As the country prepares to commemorate the 25th anniversary of the 1992 Los Angeles uprising in April, we can now count 7 projects on the subject that are at some stage of development, set to premiere over the next month, or some time later this year.
First, Showtime’s new feature-length documentary “Burn Motherf*cker, Burn!”, directed by Sacha Jenkins (“Fresh Dressed”), will explore the complicated relationship between the Los Angeles Police Department and the city’s black and minority communities, tracing a throughline from the 1962 ransacking of a Los Angeles Nation of Islam mosque (which left many injured and one man dead), to the 1965 Watts riots, the rise of L.A. street gangs in the 1970s and ’80s, and the Rodney King beating in 1991.
There’s also writer/director Deniz Gamze Ergüven’s English-language feature film debut, “Kings,” which stars Halle Berry, in a story set during the 1992 Los Angeles riots that followed the acquittal of the police officers charged with the excessive beating of Rodney King. Berry plays a mother living in South Central, Los Angeles, where the riots began; Daniel Craig plays a white male neighbor and love interest to Berry’s character.
John Ridley is working on a feature length documentary for ABC about the racial tensions in Los Angeles in the ’80s and early ’90s, pegged to the 25th anniversary of the 1992 riots. The two-hour doc, “Let It Fall: LA 1982-1992,” will get a theatrical release before it airs on ABC in spring 2017.
A&E will commemorate the 25th anniversary of the Los Angeles riots next month with a two-hour documentary co-produced by John Singleton. Titled “L.A. Burning: The Riots 25 Years Later,” A&E has set an April 18 premiere for the film which will chronicle the civil unrest that shook the nation, telling the story from the POV of those who lived through it all, including police officers, rioters, bystanders caught in the crossfire, and the reporters who covered the chaos.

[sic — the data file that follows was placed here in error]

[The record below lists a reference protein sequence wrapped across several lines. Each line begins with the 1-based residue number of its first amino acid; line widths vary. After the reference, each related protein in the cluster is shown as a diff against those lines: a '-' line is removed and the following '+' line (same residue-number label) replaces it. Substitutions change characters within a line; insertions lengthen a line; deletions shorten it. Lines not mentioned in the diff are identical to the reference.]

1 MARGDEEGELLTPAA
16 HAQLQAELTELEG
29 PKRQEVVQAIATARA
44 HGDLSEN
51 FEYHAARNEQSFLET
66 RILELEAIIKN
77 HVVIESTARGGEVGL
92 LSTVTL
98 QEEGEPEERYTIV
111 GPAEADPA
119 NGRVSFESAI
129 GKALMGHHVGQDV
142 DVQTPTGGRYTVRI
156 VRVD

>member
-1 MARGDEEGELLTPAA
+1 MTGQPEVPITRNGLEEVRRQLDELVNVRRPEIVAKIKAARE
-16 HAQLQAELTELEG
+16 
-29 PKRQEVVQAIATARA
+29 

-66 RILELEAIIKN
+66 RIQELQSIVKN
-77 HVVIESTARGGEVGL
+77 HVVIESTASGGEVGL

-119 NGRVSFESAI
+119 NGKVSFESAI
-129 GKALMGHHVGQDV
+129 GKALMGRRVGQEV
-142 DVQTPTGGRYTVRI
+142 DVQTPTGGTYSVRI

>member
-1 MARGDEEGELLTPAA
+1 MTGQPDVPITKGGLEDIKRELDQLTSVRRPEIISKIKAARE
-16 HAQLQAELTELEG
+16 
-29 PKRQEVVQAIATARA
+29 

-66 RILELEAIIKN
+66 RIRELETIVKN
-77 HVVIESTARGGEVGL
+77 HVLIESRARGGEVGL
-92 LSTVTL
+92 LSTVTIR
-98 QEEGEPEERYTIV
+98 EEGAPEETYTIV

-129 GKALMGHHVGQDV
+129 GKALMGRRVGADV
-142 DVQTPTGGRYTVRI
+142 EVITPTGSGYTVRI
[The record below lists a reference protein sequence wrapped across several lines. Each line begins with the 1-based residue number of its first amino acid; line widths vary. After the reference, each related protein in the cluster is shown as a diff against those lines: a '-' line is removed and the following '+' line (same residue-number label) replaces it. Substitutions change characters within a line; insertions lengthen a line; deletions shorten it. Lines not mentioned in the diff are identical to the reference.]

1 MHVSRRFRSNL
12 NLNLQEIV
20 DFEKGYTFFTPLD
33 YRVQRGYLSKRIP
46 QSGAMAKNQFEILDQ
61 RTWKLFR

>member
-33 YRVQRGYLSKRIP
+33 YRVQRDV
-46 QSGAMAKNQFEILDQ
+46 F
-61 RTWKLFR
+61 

And the Smithsonian Channel will revisit the chaotic days following the April 29, 1992 Rodney King verdict, incorporating powerful media coverage, home videos, gripping photographs and LAPD recordings, in the April 23 installment of its documentary series, “The Lost Tapes.” The documentary also includes some never-before-heard Los Angeles Fire Department dispatch calls, in which firefighters in the field are desperately pleading for police backup as they were being fired upon. Promising “the ultimate in authentic storytelling,” as well as a “unique and immersive approach,” the film features no interviews or recreations – just the story as captured by video cameras and media reports at the time.
Also National Geographic Documentary Films presents “LA 92,” a riveting look back at the controversial Rodney King trial and subsequent protests, violence and looting of the city. Viewed from a multitude of vantage points through visceral and rarely seen archival footage, the film brings a fresh perspective to a pivotal moment that reverberates to this day. Using no narration or talking head interviews, the filmmakers decided to take a bold approach: to reconstruct the tumultuous events that unfolded in 1992 by exclusively using archival footage and photographs. Culling thousands of hours of visceral broadcast news footage, radio reports, police files and personal home videos – some of which have never been broadcast – the filmmakers tell the story through a variety of different points of view and perspectives and set it all to a rich orchestral score composed by Danny Bensi and Saunder Jurriaans.
And finally, Spike Lee directed a taping of Roger Guenveur Smith’s one-man Rodney King show, which was picked up by Netflix to premiere on April 28 – a date that coincides with what will be the 25th anniversary of the acquittals of the LAPD officers who were videotaped brutally beating King in 1991.
Titled “Rodney King,” the work is an adaptation of Smith’s Bessie Award-winning stage production of the same name, and is the latest addition to a distinguished body of historically inspired work which also includes “Frederick Douglass Now,” “Who Killed Bob Marley?,” “In Honor of Jean-Michel Basquiat,” “The Watts Towers Project,” and more.
In the piece, promising a collision of history, poetry, and tragedy, Smith tackles the harrowing odyssey of Rodney King, from the national spotlight as the victim of police brutality, to his involuntary martyrdom that ignited the L.A. riots, to his lonely death at the bottom of a swimming pool.
“Rodney King” is described as “a rhythm-driven mix of improvised movement and theatre, spoken word poetry” and, as Smith himself describes it, a “post-mortem interview with the man himself.”
He’s been performing the show at theaters across the nation since 2013.
Netflix’s “Rodney King” – which Spike Lee filmed last August (2016) in New York City – is produced by Steven Adams and Bob L. Johnson for Luna Ray Media. Matthew Helderman, Luke Taylor, and Patrick DePeters are executive producing for Buffalo 8 Productions.
Netflix has released a first trailer for the project which is embedded below: